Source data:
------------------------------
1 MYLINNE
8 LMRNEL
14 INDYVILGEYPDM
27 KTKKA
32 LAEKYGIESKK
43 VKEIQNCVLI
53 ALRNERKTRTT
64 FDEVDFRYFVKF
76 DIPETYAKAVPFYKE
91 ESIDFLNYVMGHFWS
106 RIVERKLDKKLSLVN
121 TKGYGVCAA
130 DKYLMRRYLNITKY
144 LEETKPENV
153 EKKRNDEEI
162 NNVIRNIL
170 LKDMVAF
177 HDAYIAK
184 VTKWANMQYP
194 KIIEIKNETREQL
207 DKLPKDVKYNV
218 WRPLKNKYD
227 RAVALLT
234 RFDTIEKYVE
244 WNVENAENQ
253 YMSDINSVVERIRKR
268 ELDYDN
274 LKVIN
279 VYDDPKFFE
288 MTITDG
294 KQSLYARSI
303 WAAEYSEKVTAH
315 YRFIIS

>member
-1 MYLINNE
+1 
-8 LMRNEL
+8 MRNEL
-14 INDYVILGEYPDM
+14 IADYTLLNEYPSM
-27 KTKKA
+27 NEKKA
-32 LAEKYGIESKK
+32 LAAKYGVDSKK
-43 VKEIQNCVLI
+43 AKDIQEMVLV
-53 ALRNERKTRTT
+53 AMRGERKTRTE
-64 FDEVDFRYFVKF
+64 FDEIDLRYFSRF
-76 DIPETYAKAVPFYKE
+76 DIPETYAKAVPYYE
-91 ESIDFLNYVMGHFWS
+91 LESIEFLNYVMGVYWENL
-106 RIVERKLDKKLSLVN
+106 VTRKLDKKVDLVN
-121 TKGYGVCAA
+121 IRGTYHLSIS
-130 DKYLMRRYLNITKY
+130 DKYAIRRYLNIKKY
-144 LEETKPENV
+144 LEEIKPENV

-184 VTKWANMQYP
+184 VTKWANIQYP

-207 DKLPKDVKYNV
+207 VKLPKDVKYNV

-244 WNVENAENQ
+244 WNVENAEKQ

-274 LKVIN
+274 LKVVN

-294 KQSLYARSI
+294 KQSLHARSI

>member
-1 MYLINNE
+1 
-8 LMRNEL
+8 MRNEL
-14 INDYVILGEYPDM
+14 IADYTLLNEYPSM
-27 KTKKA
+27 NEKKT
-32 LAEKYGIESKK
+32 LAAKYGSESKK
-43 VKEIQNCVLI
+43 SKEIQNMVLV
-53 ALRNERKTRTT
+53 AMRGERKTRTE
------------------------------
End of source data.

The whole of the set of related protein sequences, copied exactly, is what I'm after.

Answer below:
1 MYLINNE
8 LMRNEL
14 INDYVILGEYPDM
27 KTKKA
32 LAEKYGIESKK
43 VKEIQNCVLI
53 ALRNERKTRTT
64 FDEVDFRYFVKF
76 DIPETYAKAVPFYKE
91 ESIDFLNYVMGHFWS
106 RIVERKLDKKLSLVN
121 TKGYGVCAA
130 DKYLMRRYLNITKY
144 LEETKPENV
153 EKKRNDEEI
162 NNVIRNIL
170 LKDMVAF
177 HDAYIAK
184 VTKWANMQYP
194 KIIEIKNETREQL
207 DKLPKDVKYNV
218 WRPLKNKYD
227 RAVALLT
234 RFDTIEKYVE
244 WNVENAENQ
253 YMSDINSVVERIRKR
268 ELDYDN
274 LKVIN
279 VYDDPKFFE
288 MTITDG
294 KQSLYARSI
303 WAAEYSEKVTAH
315 YRFIIS

>member
-1 MYLINNE
+1 
-8 LMRNEL
+8 MRNEL
-14 INDYVILGEYPDM
+14 IADYTLLNEYPSM
-27 KTKKA
+27 NEKKA
-32 LAEKYGIESKK
+32 LAAKYGVDSKK
-43 VKEIQNCVLI
+43 AKDIQEMVLV
-53 ALRNERKTRTT
+53 AMRGERKTRTE
-64 FDEVDFRYFVKF
+64 FDEIDLRYFSRF
-76 DIPETYAKAVPFYKE
+76 DIPETYAKAVPYYE
-91 ESIDFLNYVMGHFWS
+91 LESIEFLNYVMGVYWENL
-106 RIVERKLDKKLSLVN
+106 VTRKLDKKVDLVN
-121 TKGYGVCAA
+121 IRGTYHLSIS
-130 DKYLMRRYLNITKY
+130 DKYAIRRYLNIKKY
-144 LEETKPENV
+144 LEEIKPENV

-184 VTKWANMQYP
+184 VTKWANIQYP

-207 DKLPKDVKYNV
+207 VKLPKDVKYNV

-244 WNVENAENQ
+244 WNVENAEKQ

-274 LKVIN
+274 LKVVN

-294 KQSLYARSI
+294 KQSLHARSI

>member
-1 MYLINNE
+1 
-8 LMRNEL
+8 MRNEL
-14 INDYVILGEYPDM
+14 IADYTLLNEYPSM
-27 KTKKA
+27 NEKKT
-32 LAEKYGIESKK
+32 LAAKYGSESKK
-43 VKEIQNCVLI
+43 SKEIQNMVLV
-53 ALRNERKTRTT
+53 AMRGERKTRTE